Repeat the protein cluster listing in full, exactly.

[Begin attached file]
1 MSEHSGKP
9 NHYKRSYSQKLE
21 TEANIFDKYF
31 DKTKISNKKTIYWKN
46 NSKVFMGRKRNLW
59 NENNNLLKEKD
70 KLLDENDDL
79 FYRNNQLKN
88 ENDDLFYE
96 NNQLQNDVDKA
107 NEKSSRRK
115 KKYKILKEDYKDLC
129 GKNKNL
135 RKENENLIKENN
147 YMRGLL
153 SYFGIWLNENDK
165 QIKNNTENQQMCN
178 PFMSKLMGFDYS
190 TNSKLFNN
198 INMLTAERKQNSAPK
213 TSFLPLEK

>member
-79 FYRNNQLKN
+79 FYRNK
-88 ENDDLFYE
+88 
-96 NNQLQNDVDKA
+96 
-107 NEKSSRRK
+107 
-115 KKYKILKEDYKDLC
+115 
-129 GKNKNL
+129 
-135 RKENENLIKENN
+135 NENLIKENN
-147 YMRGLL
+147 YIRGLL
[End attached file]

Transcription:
1 MSEHSGKP
9 NHYKRSYSQKLE
21 TEANIFDKYF
31 DKTKISNKKTIYWKN
46 NSKVFMGRKRNLW
59 NENNNLLKEKD
70 KLLDENDDL
79 FYRNNQLKN
88 ENDDLFYE
96 NNQLQNDVDKA
107 NEKSSRRK
115 KKYKILKEDYKDLC
129 GKNKNL
135 RKENENLIKENN
147 YMRGLL
153 SYFGIWLNENDK
165 QIKNNTENQQMCN
178 PFMSKLMGFDYS
190 TNSKLFNN
198 INMLTAERKQNSAPK
213 TSFLPLEK

>member
-79 FYRNNQLKN
+79 FYRNK
-88 ENDDLFYE
+88 
-96 NNQLQNDVDKA
+96 
-107 NEKSSRRK
+107 
-115 KKYKILKEDYKDLC
+115 
-129 GKNKNL
+129 
-135 RKENENLIKENN
+135 NENLIKENN
-147 YMRGLL
+147 YIRGLL